Moeen Ali played down his record-breaking 53-ball hundred as a "bit of a slog", but said that the confidence he has gleaned in the course of a phenomenal summer in global cricket allowed him to trust his instincts and put West Indies' bowlers to the sword in a run-laden third ODI at Bristol.
The biggest concern for West Indies ahead the 3rd ODI was the injury scare for their swashbuckling opener Chris Gayle.
Man-of-the-Match Ali's hundred was also the second quickest by an England batsman at this level after Jos Buttler's 46-ball ODI century against Pakistan in Dubai in 2015. The previously in-form Jonny Bairstow mistimed an easy return catch back to Holder, but Root was soon under way with three consecutive leg-side boundaries off Jerome Taylor as he and Alex Hales transformed the early scoring rate.
He eventually holed out off spinner Ashley Nurse and received a standing ovation from a near-capacity crowd.
"I enjoyed myself", Ali told Sky Sports.
"They bat deep. [Moeen] has played a special innings today". However, the captain Jason Holder has confirmed the fitness of Gayle and said that he is ready and raring to go. "The players need to take the ownership on themselves".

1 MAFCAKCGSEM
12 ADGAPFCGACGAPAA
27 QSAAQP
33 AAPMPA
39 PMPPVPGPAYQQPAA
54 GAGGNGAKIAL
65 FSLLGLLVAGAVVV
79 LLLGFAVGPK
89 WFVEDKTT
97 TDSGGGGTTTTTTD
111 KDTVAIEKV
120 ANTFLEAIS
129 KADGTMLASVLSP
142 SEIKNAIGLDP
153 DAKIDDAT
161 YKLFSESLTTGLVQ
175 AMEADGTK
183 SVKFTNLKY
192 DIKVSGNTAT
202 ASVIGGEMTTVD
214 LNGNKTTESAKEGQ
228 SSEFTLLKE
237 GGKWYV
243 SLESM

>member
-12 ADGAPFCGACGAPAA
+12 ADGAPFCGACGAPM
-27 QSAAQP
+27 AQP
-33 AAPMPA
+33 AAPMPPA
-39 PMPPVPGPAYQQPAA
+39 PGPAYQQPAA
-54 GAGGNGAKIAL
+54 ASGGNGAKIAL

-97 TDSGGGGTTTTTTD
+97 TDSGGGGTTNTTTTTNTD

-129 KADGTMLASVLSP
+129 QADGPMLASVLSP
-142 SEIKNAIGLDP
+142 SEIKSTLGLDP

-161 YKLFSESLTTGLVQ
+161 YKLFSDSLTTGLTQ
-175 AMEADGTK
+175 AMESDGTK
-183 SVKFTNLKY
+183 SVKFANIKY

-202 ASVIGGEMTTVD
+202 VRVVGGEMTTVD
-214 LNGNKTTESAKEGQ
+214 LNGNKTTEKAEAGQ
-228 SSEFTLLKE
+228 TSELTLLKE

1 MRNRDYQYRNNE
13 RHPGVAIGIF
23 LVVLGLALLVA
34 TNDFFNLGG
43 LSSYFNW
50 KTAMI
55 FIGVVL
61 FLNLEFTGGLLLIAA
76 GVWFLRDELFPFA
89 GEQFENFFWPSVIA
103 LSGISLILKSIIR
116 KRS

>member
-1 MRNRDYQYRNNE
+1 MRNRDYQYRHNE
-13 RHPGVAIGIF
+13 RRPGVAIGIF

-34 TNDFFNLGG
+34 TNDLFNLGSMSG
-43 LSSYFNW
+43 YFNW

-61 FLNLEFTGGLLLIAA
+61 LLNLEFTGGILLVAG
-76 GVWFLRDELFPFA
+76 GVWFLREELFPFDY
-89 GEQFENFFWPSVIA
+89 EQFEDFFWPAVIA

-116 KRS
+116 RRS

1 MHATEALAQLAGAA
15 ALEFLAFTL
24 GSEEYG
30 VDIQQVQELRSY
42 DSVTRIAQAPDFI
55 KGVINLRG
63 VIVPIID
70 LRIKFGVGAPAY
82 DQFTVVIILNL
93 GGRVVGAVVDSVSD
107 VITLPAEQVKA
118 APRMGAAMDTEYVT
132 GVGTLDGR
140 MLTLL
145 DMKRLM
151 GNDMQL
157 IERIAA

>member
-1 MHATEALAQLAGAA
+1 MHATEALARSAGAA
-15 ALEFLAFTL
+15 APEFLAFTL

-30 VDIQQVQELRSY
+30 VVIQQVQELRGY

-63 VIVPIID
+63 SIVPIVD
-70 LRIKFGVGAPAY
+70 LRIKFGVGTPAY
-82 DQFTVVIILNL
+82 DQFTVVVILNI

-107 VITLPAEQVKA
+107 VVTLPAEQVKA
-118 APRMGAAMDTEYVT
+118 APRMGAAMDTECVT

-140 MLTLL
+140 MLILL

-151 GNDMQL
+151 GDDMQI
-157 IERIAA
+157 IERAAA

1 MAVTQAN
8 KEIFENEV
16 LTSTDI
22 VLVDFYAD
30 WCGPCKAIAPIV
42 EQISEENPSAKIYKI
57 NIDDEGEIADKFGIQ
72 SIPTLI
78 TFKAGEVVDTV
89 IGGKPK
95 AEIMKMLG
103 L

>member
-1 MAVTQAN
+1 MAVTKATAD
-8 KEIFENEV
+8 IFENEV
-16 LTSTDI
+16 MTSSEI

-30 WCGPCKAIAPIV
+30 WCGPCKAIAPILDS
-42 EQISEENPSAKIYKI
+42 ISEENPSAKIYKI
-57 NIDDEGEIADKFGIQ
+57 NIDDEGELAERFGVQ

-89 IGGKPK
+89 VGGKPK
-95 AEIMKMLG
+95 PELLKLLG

West Indies reached the first three World Cup finals, all staged in England, winning the inaugural edition in 1975 and repeating that achievement in 1979 before suffering a shock defeat by India at Lord's in the climax of the 1983 edition.
Plunkett then had both Shai Hope (20) and Marlon Samuels (11) caught behind, the latter on a tight review.
Earlier, all-rounder Ali sprinted to his hundred with almost half of his runs coming via eight sixes, before he fell for 102.
The tourists were in no mood to go too quietly, despite Liam Plunkett's maiden five-wicket haul, and took the match maximum count to 28 - Chris Gayle (94) with six, including three in succession off Moeen - in their 245 all out.